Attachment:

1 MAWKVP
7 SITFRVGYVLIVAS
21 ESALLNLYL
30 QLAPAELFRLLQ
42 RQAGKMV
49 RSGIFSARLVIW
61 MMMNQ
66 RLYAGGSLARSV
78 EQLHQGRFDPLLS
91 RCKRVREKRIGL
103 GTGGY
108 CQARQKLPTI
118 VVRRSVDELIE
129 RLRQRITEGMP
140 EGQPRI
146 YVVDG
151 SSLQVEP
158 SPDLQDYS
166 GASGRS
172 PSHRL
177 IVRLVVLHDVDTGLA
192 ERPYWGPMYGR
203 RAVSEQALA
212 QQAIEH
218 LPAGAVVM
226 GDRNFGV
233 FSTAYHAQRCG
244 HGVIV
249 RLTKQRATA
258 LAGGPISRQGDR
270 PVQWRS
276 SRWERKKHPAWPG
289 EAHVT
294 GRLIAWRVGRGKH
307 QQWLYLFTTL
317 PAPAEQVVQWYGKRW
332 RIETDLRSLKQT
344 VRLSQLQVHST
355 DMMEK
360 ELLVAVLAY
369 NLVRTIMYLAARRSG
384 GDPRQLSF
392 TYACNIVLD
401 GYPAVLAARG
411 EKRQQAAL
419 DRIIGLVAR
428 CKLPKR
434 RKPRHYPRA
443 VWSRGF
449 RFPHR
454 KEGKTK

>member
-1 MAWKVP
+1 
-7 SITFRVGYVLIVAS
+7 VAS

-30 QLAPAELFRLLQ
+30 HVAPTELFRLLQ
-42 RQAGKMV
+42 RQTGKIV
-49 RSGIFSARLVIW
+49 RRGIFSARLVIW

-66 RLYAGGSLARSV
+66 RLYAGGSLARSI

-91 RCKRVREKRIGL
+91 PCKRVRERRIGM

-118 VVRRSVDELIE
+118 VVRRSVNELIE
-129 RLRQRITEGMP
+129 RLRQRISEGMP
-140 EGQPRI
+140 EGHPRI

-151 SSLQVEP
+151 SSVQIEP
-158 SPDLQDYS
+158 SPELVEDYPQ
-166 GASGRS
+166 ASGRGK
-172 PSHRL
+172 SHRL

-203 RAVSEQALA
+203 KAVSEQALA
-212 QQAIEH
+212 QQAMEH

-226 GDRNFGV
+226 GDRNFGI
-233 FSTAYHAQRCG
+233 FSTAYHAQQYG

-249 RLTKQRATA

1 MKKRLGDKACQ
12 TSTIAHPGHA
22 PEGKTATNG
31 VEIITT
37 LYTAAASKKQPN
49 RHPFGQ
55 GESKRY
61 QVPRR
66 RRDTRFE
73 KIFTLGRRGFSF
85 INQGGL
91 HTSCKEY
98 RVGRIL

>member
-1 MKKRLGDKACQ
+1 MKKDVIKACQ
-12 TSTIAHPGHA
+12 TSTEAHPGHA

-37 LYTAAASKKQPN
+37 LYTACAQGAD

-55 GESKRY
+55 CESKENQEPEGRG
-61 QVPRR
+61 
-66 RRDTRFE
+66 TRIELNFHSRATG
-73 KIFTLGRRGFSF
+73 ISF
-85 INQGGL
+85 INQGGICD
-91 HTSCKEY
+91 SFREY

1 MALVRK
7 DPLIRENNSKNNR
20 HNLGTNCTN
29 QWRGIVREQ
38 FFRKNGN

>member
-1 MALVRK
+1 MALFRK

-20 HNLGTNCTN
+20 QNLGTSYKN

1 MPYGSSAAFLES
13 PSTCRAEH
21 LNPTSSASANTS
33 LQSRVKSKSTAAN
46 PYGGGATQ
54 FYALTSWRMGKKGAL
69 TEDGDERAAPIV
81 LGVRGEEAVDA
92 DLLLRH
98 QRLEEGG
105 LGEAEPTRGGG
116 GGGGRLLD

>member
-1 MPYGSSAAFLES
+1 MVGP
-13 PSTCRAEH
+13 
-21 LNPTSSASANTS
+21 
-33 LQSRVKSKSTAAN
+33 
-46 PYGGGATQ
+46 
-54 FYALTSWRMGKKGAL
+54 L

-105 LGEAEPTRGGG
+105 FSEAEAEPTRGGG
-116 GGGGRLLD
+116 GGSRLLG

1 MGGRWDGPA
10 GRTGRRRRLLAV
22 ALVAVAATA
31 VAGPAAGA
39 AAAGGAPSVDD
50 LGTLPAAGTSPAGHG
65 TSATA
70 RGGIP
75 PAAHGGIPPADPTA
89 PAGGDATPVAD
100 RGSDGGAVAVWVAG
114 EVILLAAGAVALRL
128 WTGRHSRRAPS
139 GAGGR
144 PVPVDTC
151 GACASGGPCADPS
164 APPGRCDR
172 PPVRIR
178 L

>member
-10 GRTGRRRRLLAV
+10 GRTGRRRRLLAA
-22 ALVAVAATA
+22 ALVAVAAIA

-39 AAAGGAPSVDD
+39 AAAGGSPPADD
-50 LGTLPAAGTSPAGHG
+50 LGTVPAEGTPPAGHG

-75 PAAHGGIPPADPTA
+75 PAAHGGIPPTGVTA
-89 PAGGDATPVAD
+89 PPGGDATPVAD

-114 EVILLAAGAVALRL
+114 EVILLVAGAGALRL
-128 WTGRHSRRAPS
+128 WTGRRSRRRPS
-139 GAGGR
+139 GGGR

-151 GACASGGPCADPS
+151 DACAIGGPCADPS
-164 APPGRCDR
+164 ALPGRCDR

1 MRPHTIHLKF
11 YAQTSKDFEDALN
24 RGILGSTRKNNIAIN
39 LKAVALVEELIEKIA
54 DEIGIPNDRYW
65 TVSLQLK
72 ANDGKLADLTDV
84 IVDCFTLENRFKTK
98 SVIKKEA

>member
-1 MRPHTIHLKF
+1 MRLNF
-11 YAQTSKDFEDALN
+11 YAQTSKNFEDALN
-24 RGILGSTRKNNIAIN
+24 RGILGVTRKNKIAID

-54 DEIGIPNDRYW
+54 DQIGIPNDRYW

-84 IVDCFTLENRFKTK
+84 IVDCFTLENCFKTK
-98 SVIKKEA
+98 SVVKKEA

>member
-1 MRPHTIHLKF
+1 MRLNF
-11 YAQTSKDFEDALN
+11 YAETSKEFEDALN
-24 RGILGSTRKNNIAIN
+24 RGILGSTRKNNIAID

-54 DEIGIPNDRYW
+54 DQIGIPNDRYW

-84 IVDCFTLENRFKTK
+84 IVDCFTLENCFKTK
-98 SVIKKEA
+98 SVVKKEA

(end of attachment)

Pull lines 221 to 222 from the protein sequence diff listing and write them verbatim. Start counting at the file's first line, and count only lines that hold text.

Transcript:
-84 IVDCFTLENRFKTK
+84 IVDCFTLENCFKTK